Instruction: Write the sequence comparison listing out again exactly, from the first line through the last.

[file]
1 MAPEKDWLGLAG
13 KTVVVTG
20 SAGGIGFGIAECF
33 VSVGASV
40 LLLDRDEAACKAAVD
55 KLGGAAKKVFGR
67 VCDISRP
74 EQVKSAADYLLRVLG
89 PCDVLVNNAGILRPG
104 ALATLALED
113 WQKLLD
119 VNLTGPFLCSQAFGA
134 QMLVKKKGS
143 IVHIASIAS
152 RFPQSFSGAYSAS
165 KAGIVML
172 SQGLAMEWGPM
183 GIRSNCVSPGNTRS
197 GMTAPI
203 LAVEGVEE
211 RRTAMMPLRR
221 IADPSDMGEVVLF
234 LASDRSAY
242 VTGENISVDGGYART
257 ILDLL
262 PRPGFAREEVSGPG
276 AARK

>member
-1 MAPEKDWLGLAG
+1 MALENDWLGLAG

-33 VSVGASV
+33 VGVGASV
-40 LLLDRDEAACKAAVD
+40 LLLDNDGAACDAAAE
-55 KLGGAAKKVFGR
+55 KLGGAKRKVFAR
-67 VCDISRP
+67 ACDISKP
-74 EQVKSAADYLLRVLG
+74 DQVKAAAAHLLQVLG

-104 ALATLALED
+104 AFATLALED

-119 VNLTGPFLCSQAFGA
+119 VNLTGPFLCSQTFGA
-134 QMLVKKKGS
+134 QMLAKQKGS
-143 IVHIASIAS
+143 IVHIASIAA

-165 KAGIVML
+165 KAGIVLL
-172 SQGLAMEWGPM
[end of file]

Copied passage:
1 MAPEKDWLGLAG
13 KTVVVTG
20 SAGGIGFGIAECF
33 VSVGASV
40 LLLDRDEAACKAAVD
55 KLGGAAKKVFGR
67 VCDISRP
74 EQVKSAADYLLRVLG
89 PCDVLVNNAGILRPG
104 ALATLALED
113 WQKLLD
119 VNLTGPFLCSQAFGA
134 QMLVKKKGS
143 IVHIASIAS
152 RFPQSFSGAYSAS
165 KAGIVML
172 SQGLAMEWGPM
183 GIRSNCVSPGNTRS
197 GMTAPI
203 LAVEGVEE
211 RRTAMMPLRR
221 IADPSDMGEVVLF
234 LASDRSAY
242 VTGENISVDGGYART
257 ILDLL
262 PRPGFAREEVSGPG
276 AARK

>member
-1 MAPEKDWLGLAG
+1 MALENDWLGLAG

-33 VSVGASV
+33 VGVGASV
-40 LLLDRDEAACKAAVD
+40 LLLDNDGAACDAAAE
-55 KLGGAAKKVFGR
+55 KLGGAKRKVFAR
-67 VCDISRP
+67 ACDISKP
-74 EQVKSAADYLLRVLG
+74 DQVKAAAAHLLQVLG

-104 ALATLALED
+104 AFATLALED

-119 VNLTGPFLCSQAFGA
+119 VNLTGPFLCSQTFGA
-134 QMLVKKKGS
+134 QMLAKQKGS
-143 IVHIASIAS
+143 IVHIASIAA

-165 KAGIVML
+165 KAGIVLL
-172 SQGLAMEWGPM